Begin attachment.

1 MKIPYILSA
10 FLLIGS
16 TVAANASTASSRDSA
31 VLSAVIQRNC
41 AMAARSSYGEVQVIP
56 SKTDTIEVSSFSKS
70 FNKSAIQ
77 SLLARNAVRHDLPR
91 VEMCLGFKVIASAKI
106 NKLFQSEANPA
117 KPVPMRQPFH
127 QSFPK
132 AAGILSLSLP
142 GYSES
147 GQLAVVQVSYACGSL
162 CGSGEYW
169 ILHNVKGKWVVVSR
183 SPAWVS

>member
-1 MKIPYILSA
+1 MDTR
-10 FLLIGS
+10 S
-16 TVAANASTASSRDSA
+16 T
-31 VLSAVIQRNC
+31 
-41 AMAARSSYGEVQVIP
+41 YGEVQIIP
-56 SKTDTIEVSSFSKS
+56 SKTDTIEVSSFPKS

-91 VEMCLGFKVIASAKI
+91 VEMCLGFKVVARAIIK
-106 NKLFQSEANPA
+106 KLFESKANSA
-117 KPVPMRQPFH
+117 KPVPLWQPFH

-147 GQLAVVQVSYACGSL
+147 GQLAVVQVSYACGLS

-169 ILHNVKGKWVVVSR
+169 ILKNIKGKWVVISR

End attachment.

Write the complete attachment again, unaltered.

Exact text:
1 MKIPYILSA
10 FLLIGS
16 TVAANASTASSRDSA
31 VLSAVIQRNC
41 AMAARSSYGEVQVIP
56 SKTDTIEVSSFSKS
70 FNKSAIQ
77 SLLARNAVRHDLPR
91 VEMCLGFKVIASAKI
106 NKLFQSEANPA
117 KPVPMRQPFH
127 QSFPK
132 AAGILSLSLP
142 GYSES
147 GQLAVVQVSYACGSL
162 CGSGEYW
169 ILHNVKGKWVVVSR
183 SPAWVS

>member
-1 MKIPYILSA
+1 MDTR
-10 FLLIGS
+10 S
-16 TVAANASTASSRDSA
+16 T
-31 VLSAVIQRNC
+31 
-41 AMAARSSYGEVQVIP
+41 YGEVQIIP
-56 SKTDTIEVSSFSKS
+56 SKTDTIEVSSFPKS

-91 VEMCLGFKVIASAKI
+91 VEMCLGFKVVARAIIK
-106 NKLFQSEANPA
+106 KLFESKANSA
-117 KPVPMRQPFH
+117 KPVPLWQPFH

-147 GQLAVVQVSYACGSL
+147 GQLAVVQVSYACGLS

-169 ILHNVKGKWVVVSR
+169 ILKNIKGKWVVISR